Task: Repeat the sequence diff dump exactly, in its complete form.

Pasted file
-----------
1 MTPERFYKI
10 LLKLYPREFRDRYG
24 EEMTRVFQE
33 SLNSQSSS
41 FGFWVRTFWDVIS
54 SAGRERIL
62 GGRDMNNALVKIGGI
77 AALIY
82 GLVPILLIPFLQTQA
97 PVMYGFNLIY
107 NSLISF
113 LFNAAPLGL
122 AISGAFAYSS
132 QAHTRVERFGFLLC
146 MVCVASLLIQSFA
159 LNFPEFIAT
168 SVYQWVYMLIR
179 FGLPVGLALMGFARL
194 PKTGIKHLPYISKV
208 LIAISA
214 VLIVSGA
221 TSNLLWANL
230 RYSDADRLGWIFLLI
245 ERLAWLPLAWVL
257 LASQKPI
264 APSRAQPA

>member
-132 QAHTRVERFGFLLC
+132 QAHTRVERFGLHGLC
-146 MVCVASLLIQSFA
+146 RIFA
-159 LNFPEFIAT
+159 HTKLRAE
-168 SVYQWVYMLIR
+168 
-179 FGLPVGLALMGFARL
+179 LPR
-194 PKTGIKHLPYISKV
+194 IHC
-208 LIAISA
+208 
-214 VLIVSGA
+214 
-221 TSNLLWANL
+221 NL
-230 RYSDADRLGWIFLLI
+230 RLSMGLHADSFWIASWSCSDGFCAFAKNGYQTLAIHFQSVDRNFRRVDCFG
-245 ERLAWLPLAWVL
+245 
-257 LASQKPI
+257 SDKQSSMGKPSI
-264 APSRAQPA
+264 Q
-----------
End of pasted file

1 MTPERFYKI
10 LLKLYPREFRDRYG
24 EEMTRVFQE
33 SLNSQSSS
41 FGFWVRTFWDVIS
54 SAGRERIL
62 GGRDMNNALVKIGGI
77 AALIY
82 GLVPILLIPFLQTQA
97 PVMYGFNLIY
107 NSLISF
113 LFNAAPLGL
122 AISGAFAYSS
132 QAHTRVERFGFLLC
146 MVCVASLLIQSFA
159 LNFPEFIAT
168 SVYQWVYMLIR
179 FGLPVGLALMGFARL
194 PKTGIKHLPYISKV
208 LIAISA
214 VLIVSGA
221 TSNLLWANL
230 RYSDADRLGWIFLLI
245 ERLAWLPLAWVL
257 LASQKPI
264 APSRAQPA

>member
-132 QAHTRVERFGFLLC
+132 QAHTRVERFGLHGLC
-146 MVCVASLLIQSFA
+146 RIFA
-159 LNFPEFIAT
+159 HTKLRAE
-168 SVYQWVYMLIR
+168 
-179 FGLPVGLALMGFARL
+179 LPR
-194 PKTGIKHLPYISKV
+194 IHC
-208 LIAISA
+208 
-214 VLIVSGA
+214 
-221 TSNLLWANL
+221 NL
-230 RYSDADRLGWIFLLI
+230 RLSMGLHADSFWIASWSCSDGFCAFAKNGYQTLAIHFQSVDRNFRRVDCFG
-245 ERLAWLPLAWVL
+245 
-257 LASQKPI
+257 SDKQSSMGKPSI
-264 APSRAQPA
+264 Q